Integrate Logi Reports with Other Applications
Developers frequently ask how Logi applications can be integrated with their other applications and this topic provides an overview.
- About Logi's Zero Footprint
- Integrate in Web Applications
- Embed in Desktop Applications
- Include in Main Applications
- Integrate Security
- Logi Plug-ins
- Scripting and Embedded Reports API
About Logi's Zero Footprint
A major consideration when discussing the integration of two applications is what kind of impact a second application will have on the performance and operation of the main application. As free-standing web applications, Logi report applications are designed to have a "zero footprint", which is to say no impact at all. Just think of a Logi report as a separate web site your main application connects to.
Logi reports can be run in a way that entirely isolates them from the main application: no shared code, no supporting library dependencies, and no mutual versioning considerations.
As free-standing web applications, Logi reports can also be run on separate servers so that there need be no performance or storage impacts on the main application.
No Common Code Required
From a development perspective, Logi reports do not need to be combined with the code of the main application. There are no function or object libraries, no compiled API that developers must add to their main application code in order to access the power and flexibility of Logi reporting. Logi .NET applications are typical ASP.NET apps but none of their code is placed in the Global Assembly Cache. Logi Java applications use their own .jar/.java files.
Direct Datasource Connection
Logi report applications connect directly to a wide variety of datasources, so they do not need to rely on, or go through, the data connectivity of the main application. So main application performance is not affected by data retrieval and processing activities in the reporting application.
If developers want to embed Logi application output in their desktop applications, this can be easily accomplished.
Their desktop application just needs the ability to make an HTTP request and to render the HTTP response. Many development languages include browser objects that can do this; for example Microsoft Visual Studio includes a Web Browser component. Once again, the formal interaction with a Logi reporting application is a simple URL call rather than actual code integration.
Developers may want to actually include their Logi report as part of their main ASP.NET or Java web application. It is possible to do this, however, it introduces dependencies and complications, so it's not a recommended approach.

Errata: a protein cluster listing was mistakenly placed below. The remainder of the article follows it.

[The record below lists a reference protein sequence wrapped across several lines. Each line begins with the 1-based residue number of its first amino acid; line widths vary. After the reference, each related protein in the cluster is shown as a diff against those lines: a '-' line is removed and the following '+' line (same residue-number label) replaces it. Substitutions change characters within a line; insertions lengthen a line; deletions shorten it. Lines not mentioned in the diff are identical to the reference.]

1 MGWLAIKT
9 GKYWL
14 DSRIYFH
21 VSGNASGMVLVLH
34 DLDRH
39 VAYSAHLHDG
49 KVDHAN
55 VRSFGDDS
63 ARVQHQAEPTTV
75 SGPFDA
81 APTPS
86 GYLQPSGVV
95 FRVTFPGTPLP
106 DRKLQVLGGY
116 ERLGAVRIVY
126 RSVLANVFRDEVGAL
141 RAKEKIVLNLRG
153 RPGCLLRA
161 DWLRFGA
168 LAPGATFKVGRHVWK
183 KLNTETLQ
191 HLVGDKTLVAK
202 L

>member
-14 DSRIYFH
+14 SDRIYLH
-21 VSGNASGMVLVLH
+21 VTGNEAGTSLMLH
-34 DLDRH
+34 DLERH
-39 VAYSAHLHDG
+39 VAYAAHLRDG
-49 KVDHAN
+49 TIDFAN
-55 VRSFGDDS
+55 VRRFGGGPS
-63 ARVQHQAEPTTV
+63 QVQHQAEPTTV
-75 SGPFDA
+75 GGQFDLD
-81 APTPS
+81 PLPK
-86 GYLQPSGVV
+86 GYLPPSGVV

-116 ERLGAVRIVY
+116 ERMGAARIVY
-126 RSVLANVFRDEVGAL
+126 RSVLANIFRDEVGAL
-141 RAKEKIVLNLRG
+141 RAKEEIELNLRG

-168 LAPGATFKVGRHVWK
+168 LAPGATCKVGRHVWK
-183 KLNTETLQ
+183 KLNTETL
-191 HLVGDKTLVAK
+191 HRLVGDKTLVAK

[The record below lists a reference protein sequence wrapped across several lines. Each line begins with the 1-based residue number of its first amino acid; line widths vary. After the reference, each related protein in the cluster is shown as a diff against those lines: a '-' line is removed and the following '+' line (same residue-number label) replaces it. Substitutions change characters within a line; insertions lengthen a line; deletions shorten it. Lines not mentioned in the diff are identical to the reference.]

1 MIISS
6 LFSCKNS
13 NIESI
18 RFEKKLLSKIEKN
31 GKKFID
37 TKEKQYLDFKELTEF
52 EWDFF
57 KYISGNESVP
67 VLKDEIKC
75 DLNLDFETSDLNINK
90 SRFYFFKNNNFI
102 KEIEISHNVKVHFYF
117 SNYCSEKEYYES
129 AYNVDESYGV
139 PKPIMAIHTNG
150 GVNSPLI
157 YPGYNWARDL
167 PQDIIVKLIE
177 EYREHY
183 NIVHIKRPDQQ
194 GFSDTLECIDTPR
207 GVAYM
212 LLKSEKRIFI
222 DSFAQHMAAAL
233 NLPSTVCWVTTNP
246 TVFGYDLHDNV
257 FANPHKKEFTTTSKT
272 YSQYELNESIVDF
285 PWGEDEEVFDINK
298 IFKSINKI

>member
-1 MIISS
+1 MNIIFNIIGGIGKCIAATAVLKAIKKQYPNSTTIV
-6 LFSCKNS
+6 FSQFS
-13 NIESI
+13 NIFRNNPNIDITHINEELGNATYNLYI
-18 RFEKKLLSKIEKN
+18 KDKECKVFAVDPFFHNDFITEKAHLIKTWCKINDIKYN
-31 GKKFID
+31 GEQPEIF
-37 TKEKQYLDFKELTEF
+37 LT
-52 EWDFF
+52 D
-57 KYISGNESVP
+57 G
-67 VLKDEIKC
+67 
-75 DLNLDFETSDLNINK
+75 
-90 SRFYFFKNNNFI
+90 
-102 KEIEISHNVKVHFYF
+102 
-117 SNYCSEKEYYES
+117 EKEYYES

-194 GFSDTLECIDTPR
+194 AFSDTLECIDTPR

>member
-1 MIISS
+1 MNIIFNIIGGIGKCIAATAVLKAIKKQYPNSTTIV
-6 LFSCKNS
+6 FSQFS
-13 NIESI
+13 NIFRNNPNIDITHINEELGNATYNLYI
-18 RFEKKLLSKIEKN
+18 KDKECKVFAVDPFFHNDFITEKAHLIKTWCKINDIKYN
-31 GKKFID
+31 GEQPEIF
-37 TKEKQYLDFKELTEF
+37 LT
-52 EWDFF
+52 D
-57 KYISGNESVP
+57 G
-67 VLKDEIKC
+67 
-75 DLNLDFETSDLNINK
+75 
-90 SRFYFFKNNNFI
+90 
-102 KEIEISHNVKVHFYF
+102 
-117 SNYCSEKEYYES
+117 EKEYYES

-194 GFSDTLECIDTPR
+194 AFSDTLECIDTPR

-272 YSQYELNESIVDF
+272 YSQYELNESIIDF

For example, the web.config file used by a Logi .NET reporting application is slightly different from that used by a traditional .NET application, and when the Logi app is part of the main app, these differences have to be resolved for both to run correctly.
The flexibility and performance provided by running Logi reporting applications as separate applications usually outweighs the convenience of packaging everything together within the main application.
Our "Logi Security" features offer secure access protection at the report, object, data row, and even (in Logi Info) down to the data column level.
Logi Security is very flexible and can operate in a stand-alone mode to independently retrieve security credentials for authentication and authorization from OS-based security systems, such as a Windows Active Directory domain, from LDAP directories, from custom security databases, and from a variety of other sources. When necessary, a standard login page is available; customized login pages are supported.
For those interested in a "single sign-on" implementation, LogiSecureKey Authentication allows a main application to handle logins and authentication, and to securely pass user security authorization information into a Logi reporting application.
More information about security is available in Introduction to Logi Security 10.
Logi applications support the use of "Plug-ins", which are compiled .dll or .jar files, written with modern development languages such as Java, Visual Basic.NET, or C#. Plug-ins allows developers to dynamically change the data, the design, and the behavior of Logi reports at runtime, and provide a way to access system resources and other objects in the scope of the web server OS and platform. Plug-ins can also be used to let the Logi application interact directly with the main application.
More information about plug-ins is available in Logi Plug-ins.